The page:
Billz Blob

Billz Blob
We are all unique and amazing. With this notion bouncing around inside me I offer to the world what I have to share. The words inside my head have reached to overflowing and in an attempt to keep from exploding I have taken to writing. What follows is the result of purging my mind. If you like what you see, SUBSCRIBE at the top of the page.

If you would like to support the creation of independent art click below:
Become a Patron!


Support an Independent Artist

Apr 9, 2020


Become a Patron!

Yes, There is now a William Forchion patreon page. Support innovative creativity and become a patron.


Meditation #4

Apr 8, 2020







You are enough

Apr 6, 2020







Dreamcatcher BF

Be now here

Apr 6, 2020







Dreamcatcher BF

Bias

Aug 9, 2019

In 1987 I was an eager energetic young man with dreams of performing on Broadway. In the spring of that year I was coming to the end of my first year at The American Musical and Dramatic Academy.  From the beginning of our training at AMDA we were encouraged to strive for greatness. All of our instructors pushed up to learn technique to absorb choreography to find proper placement for the sounds we spoke and sang. Each of knew that we were going to take the musical theater world by storm, once we were allowed to audition. The spring of 1987 I did my first regional theater and summer stock auditions.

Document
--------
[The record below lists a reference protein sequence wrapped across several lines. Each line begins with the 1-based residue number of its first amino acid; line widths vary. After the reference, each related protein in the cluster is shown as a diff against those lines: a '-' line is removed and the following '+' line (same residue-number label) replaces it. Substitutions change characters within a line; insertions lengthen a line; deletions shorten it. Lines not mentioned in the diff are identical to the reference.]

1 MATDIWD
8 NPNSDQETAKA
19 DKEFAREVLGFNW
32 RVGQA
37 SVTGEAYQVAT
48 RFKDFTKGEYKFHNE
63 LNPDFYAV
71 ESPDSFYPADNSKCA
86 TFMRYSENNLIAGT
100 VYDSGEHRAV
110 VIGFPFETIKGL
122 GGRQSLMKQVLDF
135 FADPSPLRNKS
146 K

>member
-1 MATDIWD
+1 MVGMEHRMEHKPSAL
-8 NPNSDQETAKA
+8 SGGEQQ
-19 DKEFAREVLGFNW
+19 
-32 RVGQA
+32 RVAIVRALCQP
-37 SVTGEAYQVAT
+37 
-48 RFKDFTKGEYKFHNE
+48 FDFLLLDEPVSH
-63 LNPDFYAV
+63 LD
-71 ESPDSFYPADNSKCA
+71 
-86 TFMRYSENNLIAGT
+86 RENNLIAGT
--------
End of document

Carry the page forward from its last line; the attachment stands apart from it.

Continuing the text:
The audition was a cattle call audition, where hundreds of young singers, dancers and actors were gathered together herded into a room where they were given the chance to show their stuff. To one side of the room was a long table with many people sitting behind it. The people behind the table were the directors or choreographers of the different theaters represented. The audition process sorted out the singers from the dancers and the actors so that the people auditioning could be seen in the best way. I chose to go with the dancers who could sing group. In the room we were given choreography to learn. Each of us knew this was a crucial part of the audition. The folks behind the table were checking to see who was picking up the choreography and who wasn’t. They were checking to see who asked questions and who did not. They were looking to see who hung at the back of the room and who moved up front. After we had learned the dance combination the choreographer sat to the side of the room and let us show the dance to the folks behind the table. We were rearranged around the room and told to do the combination again. We were then asked to sit along the walls as groups of three and four dancers were called to show the combination. Some dancers were given a polite “Thank you” as they were ushered to the door. I got up a few different times with new combinations of dancers and each time allowed to sit back along the wall. The day went on and more and more dancers left the room. We were given a new combinations. Our groupings were changed. When there were about a quarter of the original dancers left a man sitting behind the table said “Congratulations” you made it through day one, We are going to need you to come back tomorrow 10am and we will do some vocal work and some more dance.” What and exhilarating sensation to make it through all those cuts and to be asked back. This was the first step to having someone hire me to perform in their theater. The following day I returned to the audition hall excited and ready to knock some socks off. We were called in individually. When it was my turn, I entered the room and greeted the folks behind the table. There were not as many people behind the table as there were the previous day. I was introduced to the guy sitting at the upright piano, whose name the decades have erased from my memory. We vocalized though some scales where the folks behind the table had a chance to hear my voice, my range and whatever else they needed to hear. I sang my uptempo audition song, then was asked if I could come back for the afternoon dancer call. I replied with a big smile and a resounding “Yes”.